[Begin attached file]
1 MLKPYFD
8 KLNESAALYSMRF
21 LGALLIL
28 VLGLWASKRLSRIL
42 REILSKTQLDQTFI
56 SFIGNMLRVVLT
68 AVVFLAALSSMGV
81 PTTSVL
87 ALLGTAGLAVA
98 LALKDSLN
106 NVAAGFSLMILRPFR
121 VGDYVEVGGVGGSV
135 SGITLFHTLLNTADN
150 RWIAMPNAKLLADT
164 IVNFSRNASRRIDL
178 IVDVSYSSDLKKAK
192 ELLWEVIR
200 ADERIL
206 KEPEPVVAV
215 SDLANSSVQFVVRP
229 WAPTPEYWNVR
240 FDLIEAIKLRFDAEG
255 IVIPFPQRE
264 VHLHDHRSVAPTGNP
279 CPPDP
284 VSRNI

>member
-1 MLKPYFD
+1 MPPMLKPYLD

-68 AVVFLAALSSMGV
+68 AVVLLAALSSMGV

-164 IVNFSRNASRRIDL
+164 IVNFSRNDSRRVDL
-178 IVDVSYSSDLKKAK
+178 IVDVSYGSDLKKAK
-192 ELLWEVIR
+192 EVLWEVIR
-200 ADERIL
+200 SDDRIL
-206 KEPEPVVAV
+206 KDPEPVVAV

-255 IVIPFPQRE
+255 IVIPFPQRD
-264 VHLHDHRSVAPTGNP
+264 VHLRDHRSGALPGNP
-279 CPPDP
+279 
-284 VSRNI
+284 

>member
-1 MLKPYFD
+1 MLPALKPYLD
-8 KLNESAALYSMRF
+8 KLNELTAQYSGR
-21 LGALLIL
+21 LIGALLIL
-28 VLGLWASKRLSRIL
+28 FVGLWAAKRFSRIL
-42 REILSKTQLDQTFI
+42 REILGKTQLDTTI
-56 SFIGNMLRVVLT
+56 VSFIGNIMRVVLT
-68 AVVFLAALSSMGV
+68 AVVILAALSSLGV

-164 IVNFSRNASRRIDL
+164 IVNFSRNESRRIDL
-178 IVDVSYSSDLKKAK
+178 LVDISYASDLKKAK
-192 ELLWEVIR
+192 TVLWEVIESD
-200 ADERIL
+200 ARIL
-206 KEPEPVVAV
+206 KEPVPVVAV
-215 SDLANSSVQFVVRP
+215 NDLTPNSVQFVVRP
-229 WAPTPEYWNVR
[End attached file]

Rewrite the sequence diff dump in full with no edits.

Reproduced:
1 MLKPYFD
8 KLNESAALYSMRF
21 LGALLIL
28 VLGLWASKRLSRIL
42 REILSKTQLDQTFI
56 SFIGNMLRVVLT
68 AVVFLAALSSMGV
81 PTTSVL
87 ALLGTAGLAVA
98 LALKDSLN
106 NVAAGFSLMILRPFR
121 VGDYVEVGGVGGSV
135 SGITLFHTLLNTADN
150 RWIAMPNAKLLADT
164 IVNFSRNASRRIDL
178 IVDVSYSSDLKKAK
192 ELLWEVIR
200 ADERIL
206 KEPEPVVAV
215 SDLANSSVQFVVRP
229 WAPTPEYWNVR
240 FDLIEAIKLRFDAEG
255 IVIPFPQRE
264 VHLHDHRSVAPTGNP
279 CPPDP
284 VSRNI

>member
-1 MLKPYFD
+1 MPPMLKPYLD

-68 AVVFLAALSSMGV
+68 AVVLLAALSSMGV

-164 IVNFSRNASRRIDL
+164 IVNFSRNDSRRVDL
-178 IVDVSYSSDLKKAK
+178 IVDVSYGSDLKKAK
-192 ELLWEVIR
+192 EVLWEVIR
-200 ADERIL
+200 SDDRIL
-206 KEPEPVVAV
+206 KDPEPVVAV

-255 IVIPFPQRE
+255 IVIPFPQRD
-264 VHLHDHRSVAPTGNP
+264 VHLRDHRSGALPGNP
-279 CPPDP
+279 
-284 VSRNI
+284 

>member
-1 MLKPYFD
+1 MLPALKPYLD
-8 KLNESAALYSMRF
+8 KLNELTAQYSGR
-21 LGALLIL
+21 LIGALLIL
-28 VLGLWASKRLSRIL
+28 FVGLWAAKRFSRIL
-42 REILSKTQLDQTFI
+42 REILGKTQLDTTI
-56 SFIGNMLRVVLT
+56 VSFIGNIMRVVLT
-68 AVVFLAALSSMGV
+68 AVVILAALSSLGV

-164 IVNFSRNASRRIDL
+164 IVNFSRNESRRIDL
-178 IVDVSYSSDLKKAK
+178 LVDISYASDLKKAK
-192 ELLWEVIR
+192 TVLWEVIESD
-200 ADERIL
+200 ARIL
-206 KEPEPVVAV
+206 KEPVPVVAV
-215 SDLANSSVQFVVRP
+215 NDLTPNSVQFVVRP
-229 WAPTPEYWNVR